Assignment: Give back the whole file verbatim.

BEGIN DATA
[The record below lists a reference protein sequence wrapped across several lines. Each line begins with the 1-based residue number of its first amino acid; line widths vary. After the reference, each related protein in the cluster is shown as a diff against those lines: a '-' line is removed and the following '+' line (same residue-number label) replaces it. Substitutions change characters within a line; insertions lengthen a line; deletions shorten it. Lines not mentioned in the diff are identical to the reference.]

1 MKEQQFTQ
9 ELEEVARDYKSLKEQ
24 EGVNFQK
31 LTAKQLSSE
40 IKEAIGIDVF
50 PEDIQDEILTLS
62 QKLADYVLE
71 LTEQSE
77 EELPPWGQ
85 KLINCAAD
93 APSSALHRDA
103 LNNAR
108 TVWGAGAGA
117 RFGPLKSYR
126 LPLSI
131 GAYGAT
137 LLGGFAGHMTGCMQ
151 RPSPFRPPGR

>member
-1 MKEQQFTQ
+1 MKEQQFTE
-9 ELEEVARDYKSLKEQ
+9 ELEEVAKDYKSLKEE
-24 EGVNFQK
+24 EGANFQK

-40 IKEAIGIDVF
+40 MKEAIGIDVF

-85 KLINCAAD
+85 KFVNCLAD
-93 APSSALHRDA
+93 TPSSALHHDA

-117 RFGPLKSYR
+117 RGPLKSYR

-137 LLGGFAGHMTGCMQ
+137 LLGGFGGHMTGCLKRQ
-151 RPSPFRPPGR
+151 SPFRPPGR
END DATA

[The record below lists a reference protein sequence wrapped across several lines. Each line begins with the 1-based residue number of its first amino acid; line widths vary. After the reference, each related protein in the cluster is shown as a diff against those lines: a '-' line is removed and the following '+' line (same residue-number label) replaces it. Substitutions change characters within a line; insertions lengthen a line; deletions shorten it. Lines not mentioned in the diff are identical to the reference.]

1 MKEQQFTQ
9 ELEEVARDYKSLKEQ
24 EGVNFQK
31 LTAKQLSSE
40 IKEAIGIDVF
50 PEDIQDEILTLS
62 QKLADYVLE
71 LTEQSE
77 EELPPWGQ
85 KLINCAAD
93 APSSALHRDA
103 LNNAR
108 TVWGAGAGA
117 RFGPLKSYR
126 LPLSI
131 GAYGAT
137 LLGGFAGHMTGCMQ
151 RPSPFRPPGR

>member
-1 MKEQQFTQ
+1 MKEQQFTE
-9 ELEEVARDYKSLKEQ
+9 ELEEVAKDYKSLKEE
-24 EGVNFQK
+24 EGANFQK

-40 IKEAIGIDVF
+40 MKEAIGIDVF

-85 KLINCAAD
+85 KFVNCLAD
-93 APSSALHRDA
+93 TPSSALHHDA

-117 RFGPLKSYR
+117 RGPLKSYR

-137 LLGGFAGHMTGCMQ
+137 LLGGFGGHMTGCLKRQ
-151 RPSPFRPPGR
+151 SPFRPPGR